The Oath of Allegiance
By taking the oath of allegiance you swear to:
· support the Constitution and obey the laws of the U.S.;
· renounce any foreign allegiance and/or foreign title; and
· bear arms for the Armed Forces of the U.S. or perform services for the government of the U.S. when required.

In exceptional circumstances, where the applicant establishes that they are opposed to any type of service in armed forces based on religious grounds, the USCIS will permit these applicants to take a modified oath.

The oath of allegiance is:
"I hereby declare, on oath, that I absolutely and entirely renounce and abjure all allegiance and fidelity to any foreign prince, potentate, state, or sovereignty of whom or which I have heretofore been a subject or citizen; that I will support and defend the Constitution and laws of the United States of America against all enemies, foreign and domestic; that I will bear true faith and allegiance to the same; that I will bear arms on behalf of the United States when required by the law; that I will perform noncombatant service in the Armed Forces of the United States when required by the law; that I will perform work of national importance under civilian direction when required by the law; and that I take this obligation freely without any mental reservation or purpose of evasion; so help me God."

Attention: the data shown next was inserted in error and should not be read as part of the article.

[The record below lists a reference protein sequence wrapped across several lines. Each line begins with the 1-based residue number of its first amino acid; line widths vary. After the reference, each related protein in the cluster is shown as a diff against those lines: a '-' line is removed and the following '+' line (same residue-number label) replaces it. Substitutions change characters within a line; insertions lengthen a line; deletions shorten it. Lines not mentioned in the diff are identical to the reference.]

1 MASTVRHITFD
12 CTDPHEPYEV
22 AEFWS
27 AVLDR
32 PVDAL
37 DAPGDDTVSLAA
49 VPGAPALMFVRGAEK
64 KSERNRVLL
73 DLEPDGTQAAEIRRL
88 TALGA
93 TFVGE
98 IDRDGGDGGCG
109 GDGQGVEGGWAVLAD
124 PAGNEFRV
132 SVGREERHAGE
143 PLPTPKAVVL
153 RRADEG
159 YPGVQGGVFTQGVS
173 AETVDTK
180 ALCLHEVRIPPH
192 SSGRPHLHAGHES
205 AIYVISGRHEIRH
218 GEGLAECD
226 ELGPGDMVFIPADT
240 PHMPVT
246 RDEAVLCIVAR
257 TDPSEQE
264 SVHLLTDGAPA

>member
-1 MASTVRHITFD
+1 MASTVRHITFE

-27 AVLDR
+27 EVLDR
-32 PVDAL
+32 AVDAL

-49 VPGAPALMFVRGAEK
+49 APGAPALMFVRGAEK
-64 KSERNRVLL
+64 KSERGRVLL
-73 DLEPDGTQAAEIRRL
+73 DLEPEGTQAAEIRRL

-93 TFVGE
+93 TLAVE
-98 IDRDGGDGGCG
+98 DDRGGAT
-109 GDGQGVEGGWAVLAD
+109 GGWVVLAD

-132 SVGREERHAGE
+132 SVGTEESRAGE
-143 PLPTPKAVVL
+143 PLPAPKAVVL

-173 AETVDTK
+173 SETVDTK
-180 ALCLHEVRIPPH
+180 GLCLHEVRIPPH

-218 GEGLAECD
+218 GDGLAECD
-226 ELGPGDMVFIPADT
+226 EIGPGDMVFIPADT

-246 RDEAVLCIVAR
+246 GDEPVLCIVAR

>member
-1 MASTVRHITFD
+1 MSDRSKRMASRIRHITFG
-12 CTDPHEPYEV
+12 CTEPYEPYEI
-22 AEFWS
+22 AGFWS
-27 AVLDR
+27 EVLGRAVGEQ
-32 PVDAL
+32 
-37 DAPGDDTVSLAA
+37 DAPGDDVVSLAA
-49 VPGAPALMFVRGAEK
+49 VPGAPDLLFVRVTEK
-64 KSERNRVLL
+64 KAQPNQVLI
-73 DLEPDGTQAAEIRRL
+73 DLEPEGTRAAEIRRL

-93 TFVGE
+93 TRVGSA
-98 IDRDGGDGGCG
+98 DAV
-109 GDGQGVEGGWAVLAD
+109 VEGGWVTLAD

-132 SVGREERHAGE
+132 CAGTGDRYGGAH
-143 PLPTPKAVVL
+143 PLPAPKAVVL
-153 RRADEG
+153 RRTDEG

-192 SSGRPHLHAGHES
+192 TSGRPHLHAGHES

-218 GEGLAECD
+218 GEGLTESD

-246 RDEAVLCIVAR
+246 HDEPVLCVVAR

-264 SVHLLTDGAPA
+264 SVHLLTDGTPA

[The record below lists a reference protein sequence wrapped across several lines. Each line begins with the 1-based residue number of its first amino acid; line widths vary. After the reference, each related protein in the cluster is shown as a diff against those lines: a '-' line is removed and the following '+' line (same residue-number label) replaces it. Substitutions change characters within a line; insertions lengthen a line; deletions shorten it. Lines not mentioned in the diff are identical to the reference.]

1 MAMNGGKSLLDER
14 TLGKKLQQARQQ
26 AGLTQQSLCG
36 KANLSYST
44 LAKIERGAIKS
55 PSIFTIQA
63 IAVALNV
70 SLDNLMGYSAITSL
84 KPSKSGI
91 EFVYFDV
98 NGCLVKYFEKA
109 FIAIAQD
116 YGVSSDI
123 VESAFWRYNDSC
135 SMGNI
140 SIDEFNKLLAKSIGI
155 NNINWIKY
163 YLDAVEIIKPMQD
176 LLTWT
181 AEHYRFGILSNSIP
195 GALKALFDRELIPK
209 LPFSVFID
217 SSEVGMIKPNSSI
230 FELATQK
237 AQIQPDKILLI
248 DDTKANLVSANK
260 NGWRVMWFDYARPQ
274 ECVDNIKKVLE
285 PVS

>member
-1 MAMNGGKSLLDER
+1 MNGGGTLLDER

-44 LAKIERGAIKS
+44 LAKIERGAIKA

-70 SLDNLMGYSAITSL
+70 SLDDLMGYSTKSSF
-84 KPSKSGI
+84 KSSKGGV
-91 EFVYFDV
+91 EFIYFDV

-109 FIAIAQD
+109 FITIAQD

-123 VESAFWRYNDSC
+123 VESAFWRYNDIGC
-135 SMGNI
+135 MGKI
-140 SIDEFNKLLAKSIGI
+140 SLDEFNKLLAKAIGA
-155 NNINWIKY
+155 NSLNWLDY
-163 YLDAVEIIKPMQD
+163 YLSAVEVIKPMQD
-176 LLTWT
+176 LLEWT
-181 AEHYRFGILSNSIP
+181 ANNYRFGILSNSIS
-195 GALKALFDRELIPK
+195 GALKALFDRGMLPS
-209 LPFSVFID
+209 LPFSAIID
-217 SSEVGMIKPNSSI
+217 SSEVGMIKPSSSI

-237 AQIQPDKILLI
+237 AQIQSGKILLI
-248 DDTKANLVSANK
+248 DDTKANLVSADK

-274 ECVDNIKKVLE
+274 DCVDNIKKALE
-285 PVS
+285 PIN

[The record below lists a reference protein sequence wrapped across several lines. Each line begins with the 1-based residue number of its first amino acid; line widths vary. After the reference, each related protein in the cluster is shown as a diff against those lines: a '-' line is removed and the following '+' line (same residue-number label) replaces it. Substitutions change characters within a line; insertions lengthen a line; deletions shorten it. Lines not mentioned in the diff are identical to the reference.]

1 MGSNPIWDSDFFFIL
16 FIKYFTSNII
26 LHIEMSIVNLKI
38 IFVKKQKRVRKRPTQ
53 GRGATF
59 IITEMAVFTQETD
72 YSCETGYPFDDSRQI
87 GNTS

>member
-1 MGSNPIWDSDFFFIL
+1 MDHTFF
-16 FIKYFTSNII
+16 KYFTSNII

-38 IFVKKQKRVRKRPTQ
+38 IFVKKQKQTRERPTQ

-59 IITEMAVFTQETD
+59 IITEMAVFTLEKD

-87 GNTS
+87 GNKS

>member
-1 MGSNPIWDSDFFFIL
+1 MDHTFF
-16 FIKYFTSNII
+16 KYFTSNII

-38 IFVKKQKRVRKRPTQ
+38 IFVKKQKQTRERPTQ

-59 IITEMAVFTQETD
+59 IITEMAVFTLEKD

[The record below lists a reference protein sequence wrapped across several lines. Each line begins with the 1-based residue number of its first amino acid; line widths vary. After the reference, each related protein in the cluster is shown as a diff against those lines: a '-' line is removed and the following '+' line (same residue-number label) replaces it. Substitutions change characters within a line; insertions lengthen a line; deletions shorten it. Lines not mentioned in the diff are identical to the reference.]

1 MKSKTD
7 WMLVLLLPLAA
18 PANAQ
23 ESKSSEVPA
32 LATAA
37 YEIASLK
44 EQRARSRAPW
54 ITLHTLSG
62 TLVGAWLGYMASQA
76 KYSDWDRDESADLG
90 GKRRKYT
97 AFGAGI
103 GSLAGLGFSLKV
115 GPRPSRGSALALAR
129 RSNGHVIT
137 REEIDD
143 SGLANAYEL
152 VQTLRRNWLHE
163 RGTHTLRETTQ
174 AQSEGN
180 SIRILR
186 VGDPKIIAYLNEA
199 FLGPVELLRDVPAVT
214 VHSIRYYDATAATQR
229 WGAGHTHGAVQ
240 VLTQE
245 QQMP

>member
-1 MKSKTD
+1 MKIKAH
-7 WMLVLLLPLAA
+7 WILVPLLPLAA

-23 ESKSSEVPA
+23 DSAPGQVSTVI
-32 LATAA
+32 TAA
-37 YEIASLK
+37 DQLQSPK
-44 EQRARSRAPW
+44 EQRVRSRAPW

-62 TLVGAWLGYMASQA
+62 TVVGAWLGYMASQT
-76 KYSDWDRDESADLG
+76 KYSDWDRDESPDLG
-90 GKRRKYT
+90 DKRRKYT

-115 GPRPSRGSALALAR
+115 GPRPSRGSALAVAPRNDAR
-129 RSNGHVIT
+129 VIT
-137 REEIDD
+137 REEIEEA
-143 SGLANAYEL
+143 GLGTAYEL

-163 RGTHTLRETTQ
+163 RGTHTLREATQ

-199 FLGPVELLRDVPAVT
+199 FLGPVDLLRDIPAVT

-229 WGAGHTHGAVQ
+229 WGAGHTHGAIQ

In some cases, USCIS allows the oath to be taken without the clauses:
". . .that I will bear arms on behalf of the United States when required by law; that I will perform noncombatant service in the Armed Forces of the United States when required by law. . ."